dug a wine press in it, and built a tower.
Then he leased it to tenants and went on a journey.
When vintage time drew near,
he sent his servants to the tenants to obtain his produce.
But the tenants seized the servants and one they beat,
another they killed, and a third they stoned.
Again he sent other servants, more numerous than the first ones,
but they treated them in the same way.
Finally, he sent his son to them,
thinking, ‘They will respect my son.’
But when the tenants saw the son, they said to one another,
‘This is the heir.
Come, let us kill him and acquire his inheritance.’
They seized him, threw him out of the vineyard, and killed him.
What will the owner of the vineyard do to those tenants when he comes?”
They answered him,
He will put those wretched men to a wretched death
and lease his vineyard to other tenants
who will give him the produce at the proper times.”
Jesus said to them, Did you never read in the Scriptures:

The stone that the builders rejected
has become the cornerstone;
by the Lord has this been done,
and it is wonderful in our eyes?

Therefore, I say to you,
the Kingdom of God will be taken away from you
and given to a people that will produce its fruit.”
When the chief priests and the Pharisees heard his parables,
they knew that he was speaking about them.

And although they were attempting to arrest him,they feared the crowds,

for they regarded him as a prophet.

(Friday, 2nd week of lent)

In Matthew’s gospel,  as Jesus enters Jerusalem before his death, a large crowd acclaims him as “the prophet Jesus from Nazareth in Galilee” and spread their cloaks and branches before him. “Hosanna to the Son of David. Blessed is he who comes in the name of the Lord.”

Then, Jesus goes into the temple and drives out those who were buying and selling there, a symbolic act that restores it as a place of prayer. (Matthew 21, 1-18)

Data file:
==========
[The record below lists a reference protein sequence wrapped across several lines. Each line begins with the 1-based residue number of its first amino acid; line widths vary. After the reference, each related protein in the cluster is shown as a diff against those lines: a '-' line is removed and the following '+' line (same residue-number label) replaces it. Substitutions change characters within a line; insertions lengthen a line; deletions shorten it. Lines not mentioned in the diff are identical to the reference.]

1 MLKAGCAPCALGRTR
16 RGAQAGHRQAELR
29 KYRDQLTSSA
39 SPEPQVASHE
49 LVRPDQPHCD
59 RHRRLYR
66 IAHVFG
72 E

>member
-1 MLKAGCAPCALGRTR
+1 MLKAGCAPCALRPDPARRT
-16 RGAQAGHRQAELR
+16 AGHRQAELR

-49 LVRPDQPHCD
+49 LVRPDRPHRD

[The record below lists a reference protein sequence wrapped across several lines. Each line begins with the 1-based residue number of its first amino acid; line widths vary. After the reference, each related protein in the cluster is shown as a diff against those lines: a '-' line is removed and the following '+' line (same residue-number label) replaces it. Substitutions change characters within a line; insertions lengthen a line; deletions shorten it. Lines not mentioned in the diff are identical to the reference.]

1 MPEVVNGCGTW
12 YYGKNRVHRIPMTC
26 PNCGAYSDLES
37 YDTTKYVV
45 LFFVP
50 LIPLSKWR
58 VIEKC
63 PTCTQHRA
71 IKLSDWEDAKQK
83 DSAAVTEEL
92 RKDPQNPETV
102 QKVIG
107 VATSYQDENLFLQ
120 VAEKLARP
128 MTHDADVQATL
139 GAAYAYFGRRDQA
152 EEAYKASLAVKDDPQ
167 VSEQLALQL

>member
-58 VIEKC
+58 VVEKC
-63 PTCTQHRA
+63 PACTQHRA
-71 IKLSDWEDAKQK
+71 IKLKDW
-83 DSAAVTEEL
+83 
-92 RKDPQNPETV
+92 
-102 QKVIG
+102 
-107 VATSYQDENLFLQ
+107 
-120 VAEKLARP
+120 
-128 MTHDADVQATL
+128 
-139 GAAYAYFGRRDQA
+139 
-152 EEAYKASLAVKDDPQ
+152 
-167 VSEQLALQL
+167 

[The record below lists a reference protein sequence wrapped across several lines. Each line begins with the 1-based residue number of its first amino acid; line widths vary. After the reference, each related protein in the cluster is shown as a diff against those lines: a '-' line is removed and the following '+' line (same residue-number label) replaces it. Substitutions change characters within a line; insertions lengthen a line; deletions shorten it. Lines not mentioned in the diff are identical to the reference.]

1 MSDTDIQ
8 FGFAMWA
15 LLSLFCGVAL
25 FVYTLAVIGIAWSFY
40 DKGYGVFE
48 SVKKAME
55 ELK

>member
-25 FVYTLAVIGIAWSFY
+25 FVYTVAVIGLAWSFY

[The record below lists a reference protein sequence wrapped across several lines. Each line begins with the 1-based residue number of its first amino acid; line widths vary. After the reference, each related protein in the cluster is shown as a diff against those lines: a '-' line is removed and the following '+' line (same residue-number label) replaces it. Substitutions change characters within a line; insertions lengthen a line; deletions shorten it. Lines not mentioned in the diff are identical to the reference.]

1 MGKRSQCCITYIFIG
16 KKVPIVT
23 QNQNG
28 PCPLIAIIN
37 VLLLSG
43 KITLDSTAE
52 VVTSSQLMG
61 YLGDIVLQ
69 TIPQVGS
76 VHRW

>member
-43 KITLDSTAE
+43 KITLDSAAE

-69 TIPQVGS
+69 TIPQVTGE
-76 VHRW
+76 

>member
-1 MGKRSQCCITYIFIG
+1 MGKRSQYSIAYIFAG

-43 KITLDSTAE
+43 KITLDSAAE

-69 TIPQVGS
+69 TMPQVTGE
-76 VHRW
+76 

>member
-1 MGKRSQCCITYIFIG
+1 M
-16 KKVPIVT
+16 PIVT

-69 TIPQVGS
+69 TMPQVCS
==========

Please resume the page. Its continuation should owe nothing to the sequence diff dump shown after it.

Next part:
The Jewish leaders react strongly,  demanding to know by what authority he does these things. In response, Jesus accepts the testimony of the people; he has been sent by God. He is indeed the Son of David. But in the parable he directs to their leaders Jesus recognizes they will reject him, as others before them rejected prophets sent by God. They will put him to death.

All the gospels clearly state that Jesus saw himself as he does in this gospel passage. He knows he speaks in God’s name and the leaders of his people will reject him. Yet, the stone that the builders reject will become the cornerstone.

Still, the  conviction Jesus has about his mission will not insulate him from the pain he will suffer from being rejected and from having the the truth he speaks denied. Like the prophets before him he will suffer greatly from rejection. This will be especially acute as the crowds that acclaimed him when he entered the city fall silent and his own disciples deny and abandon him. He then is alone.

This parable from Matthew helps us to understand what Jesus suffered when he is arrested and brought to die on a cross. Those who follow him will know that suffering too.